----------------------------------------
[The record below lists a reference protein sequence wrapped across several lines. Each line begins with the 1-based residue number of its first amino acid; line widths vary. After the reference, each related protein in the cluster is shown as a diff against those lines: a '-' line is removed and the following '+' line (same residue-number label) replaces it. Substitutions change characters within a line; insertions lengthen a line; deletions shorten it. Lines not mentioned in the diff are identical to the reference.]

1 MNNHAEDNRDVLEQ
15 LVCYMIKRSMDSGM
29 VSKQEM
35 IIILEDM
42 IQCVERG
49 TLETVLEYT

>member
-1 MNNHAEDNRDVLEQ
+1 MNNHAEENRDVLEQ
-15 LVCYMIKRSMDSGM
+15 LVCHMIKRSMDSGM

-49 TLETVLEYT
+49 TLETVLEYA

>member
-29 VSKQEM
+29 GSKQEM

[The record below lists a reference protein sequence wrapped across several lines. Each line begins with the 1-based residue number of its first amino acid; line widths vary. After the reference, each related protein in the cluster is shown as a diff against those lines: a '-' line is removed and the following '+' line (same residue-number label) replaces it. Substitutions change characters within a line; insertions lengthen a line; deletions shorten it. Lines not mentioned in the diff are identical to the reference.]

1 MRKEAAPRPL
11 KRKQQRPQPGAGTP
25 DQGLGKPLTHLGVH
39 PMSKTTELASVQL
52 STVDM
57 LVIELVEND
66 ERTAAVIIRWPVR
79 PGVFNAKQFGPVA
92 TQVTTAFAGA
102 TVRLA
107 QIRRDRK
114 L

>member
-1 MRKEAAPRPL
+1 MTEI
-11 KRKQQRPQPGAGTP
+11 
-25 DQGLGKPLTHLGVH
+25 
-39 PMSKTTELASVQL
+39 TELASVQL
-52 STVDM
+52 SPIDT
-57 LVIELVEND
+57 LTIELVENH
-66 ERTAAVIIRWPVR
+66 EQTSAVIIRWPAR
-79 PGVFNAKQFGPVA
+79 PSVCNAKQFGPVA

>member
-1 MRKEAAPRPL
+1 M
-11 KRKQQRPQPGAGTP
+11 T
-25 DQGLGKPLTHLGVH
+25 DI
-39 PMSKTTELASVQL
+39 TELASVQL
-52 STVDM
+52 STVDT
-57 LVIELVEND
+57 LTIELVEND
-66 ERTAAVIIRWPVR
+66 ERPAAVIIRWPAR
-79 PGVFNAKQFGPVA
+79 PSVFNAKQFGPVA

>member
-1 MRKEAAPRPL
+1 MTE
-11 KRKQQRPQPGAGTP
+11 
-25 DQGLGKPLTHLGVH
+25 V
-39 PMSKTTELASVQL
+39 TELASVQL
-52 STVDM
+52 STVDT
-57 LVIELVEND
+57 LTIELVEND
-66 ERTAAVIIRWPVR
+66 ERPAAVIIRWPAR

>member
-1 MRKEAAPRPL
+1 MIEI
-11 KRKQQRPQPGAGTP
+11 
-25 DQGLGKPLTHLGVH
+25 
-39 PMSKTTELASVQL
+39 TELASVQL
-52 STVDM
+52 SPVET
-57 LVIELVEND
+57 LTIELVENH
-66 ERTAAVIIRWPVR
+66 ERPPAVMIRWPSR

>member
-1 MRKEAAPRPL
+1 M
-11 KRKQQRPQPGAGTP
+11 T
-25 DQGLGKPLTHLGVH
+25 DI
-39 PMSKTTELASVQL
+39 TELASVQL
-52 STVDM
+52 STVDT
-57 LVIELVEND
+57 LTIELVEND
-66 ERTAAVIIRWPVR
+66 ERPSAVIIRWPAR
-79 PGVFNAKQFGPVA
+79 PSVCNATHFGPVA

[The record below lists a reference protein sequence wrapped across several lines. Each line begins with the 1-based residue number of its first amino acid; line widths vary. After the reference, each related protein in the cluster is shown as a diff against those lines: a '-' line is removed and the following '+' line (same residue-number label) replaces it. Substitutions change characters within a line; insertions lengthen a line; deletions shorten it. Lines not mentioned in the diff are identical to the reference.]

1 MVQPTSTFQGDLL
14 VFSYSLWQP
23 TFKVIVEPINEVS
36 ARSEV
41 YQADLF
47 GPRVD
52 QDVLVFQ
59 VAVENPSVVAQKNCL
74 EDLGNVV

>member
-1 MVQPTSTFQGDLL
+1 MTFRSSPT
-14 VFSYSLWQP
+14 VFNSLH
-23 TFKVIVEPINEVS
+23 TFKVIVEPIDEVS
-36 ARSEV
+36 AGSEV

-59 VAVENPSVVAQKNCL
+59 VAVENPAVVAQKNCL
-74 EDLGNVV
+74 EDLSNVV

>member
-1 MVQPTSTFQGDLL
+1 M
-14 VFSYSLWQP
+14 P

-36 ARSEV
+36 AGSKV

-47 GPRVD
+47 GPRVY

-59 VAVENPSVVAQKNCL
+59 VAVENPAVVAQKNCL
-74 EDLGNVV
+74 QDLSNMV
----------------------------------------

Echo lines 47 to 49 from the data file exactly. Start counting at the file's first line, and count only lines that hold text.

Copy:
+79 PSVCNAKQFGPVA

>member
-1 MRKEAAPRPL